However, you can get a general idea of the Section 8 income requirements by referring to average requirements for Arizona in the table below.

Family Size 50 Percent of Median Family Income 30 Percent of Median Family Income
1 $22,500 $13,500
2 $25,700 $15,450
3 $28,950 $17,350
4 $32,150 $19,300
5 $34,700 $20,850
6 $37,300 $22,400
7 $39,850 $23,900
8 $42,450 $25,450

In general, the Section 8 income limits in AZ require you to be at or below 50 percent of the median income for the area in which you reside. However, federal laws mandate that PHAs give a majority of their vouchers to families that fall at or below 30 percent of the area’s median family income.

With that in mind, you can qualify for the program with any income below 50 percent of the median income, but you may receive preference from your local PHA when vouchers are distributed, if you have an income at or below 30 percent of the median income.

Learn About Arizona Section 8 Qualifications for Legal Presence and Residency

One of the most important requirements for Section 8 in Arizona is that applicants must be legally present in the U.S. to qualify. In general, enrollment is restricted to those who are:

  • S. citizens.
  • S. nationals.
  • Noncitizens with eligible immigration status.

If your family is composed of individuals who are both legally and illegally present in the U.S., HUD describes your family as “mixed.” A mixed family may be eligible to receive a smaller portion of assistance, reserved just for the members who are in the U.S. legally. However, it is necessary to ask your local PHA what your options are, if your family is mixed.

The qualifications for Section 8 in Arizona also describe the residency requirements you must meet. If you are a new voucher-holder, you may move anywhere in the U.S. if you lived within the jurisdiction of a PHA when you originally learned how to apply for assistance.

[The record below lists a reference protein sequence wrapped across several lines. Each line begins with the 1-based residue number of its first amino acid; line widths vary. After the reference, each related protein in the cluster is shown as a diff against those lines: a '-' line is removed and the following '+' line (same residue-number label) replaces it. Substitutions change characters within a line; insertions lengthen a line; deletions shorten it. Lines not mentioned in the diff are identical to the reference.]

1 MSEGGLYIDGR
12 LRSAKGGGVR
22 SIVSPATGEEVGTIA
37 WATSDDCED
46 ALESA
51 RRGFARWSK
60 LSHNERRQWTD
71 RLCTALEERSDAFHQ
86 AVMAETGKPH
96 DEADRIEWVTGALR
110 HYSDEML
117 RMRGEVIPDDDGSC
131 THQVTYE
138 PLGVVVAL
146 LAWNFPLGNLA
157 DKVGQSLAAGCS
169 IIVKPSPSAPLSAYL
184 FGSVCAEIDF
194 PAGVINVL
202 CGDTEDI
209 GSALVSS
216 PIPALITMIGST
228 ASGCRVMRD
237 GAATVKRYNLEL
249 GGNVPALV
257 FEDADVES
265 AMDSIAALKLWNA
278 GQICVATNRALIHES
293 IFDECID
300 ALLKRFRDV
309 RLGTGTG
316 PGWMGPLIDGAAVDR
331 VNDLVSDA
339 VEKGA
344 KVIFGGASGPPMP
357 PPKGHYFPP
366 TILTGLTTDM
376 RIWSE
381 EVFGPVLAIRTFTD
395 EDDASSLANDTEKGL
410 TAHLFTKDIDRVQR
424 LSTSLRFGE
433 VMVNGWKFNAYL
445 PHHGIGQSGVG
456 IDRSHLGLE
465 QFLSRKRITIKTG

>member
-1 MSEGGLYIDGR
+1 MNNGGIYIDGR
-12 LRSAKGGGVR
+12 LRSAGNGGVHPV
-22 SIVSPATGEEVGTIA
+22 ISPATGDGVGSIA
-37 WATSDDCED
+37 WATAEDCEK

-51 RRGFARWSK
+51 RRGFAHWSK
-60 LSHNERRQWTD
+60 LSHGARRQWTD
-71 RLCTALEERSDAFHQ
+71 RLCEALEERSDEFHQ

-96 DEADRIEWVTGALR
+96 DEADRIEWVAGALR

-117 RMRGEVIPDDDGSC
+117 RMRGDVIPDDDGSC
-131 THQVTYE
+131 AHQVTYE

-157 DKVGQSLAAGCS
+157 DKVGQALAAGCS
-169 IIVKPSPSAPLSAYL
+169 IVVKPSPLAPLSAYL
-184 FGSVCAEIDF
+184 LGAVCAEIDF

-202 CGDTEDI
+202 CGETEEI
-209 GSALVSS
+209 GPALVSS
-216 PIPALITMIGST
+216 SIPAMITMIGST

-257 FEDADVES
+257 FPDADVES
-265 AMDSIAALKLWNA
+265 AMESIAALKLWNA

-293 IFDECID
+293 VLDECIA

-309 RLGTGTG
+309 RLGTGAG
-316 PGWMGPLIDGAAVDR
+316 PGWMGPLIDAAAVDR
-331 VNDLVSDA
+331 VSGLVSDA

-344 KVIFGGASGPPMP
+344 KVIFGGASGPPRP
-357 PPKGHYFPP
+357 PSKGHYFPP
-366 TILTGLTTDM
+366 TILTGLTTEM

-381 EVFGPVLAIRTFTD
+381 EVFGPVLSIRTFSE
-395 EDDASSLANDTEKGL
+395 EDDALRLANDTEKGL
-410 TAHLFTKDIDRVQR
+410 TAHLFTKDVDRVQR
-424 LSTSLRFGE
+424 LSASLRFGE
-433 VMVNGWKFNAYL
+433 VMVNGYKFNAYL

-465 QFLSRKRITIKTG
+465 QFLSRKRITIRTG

However, if you did not live within the jurisdiction of a PHA when you submitted an application, you must rent a unit within the service area covered by the local PHA for the first 12 months that you receive rental help. If you wish to move at any time, you must notify your local PHA of your intentions to learn about the correct procedures to take.

Learn About Additional Section 8 Requirements in Arizona

When determining your eligibility for Section 8 in Arizona, there are additional factors that can lead to a housing application denial, or your assistance being revoked. When you apply for benefits, you may be deemed ineligible any of the following occurs:

  • You have been evicted from public housing in the past
  • You fraudulently represent information on your application, such as your family size, income or legal presence in the U.S.
  • You owe money to any other PHA that provides Section 8 housing
  • A background check reveals that you are engaged in drug-related activity, or that you have committed a violent crime
  • You are already receiving assistance from a different federal housing program.

When reviewing your Section 8 qualifications, local PHAs will verify your sources of income, family size, legal presence and your criminal history. In most cases, you will not be automatically rejected if you have a criminal history, but it is important to be aware that it can affect your eligibility for certain housing units.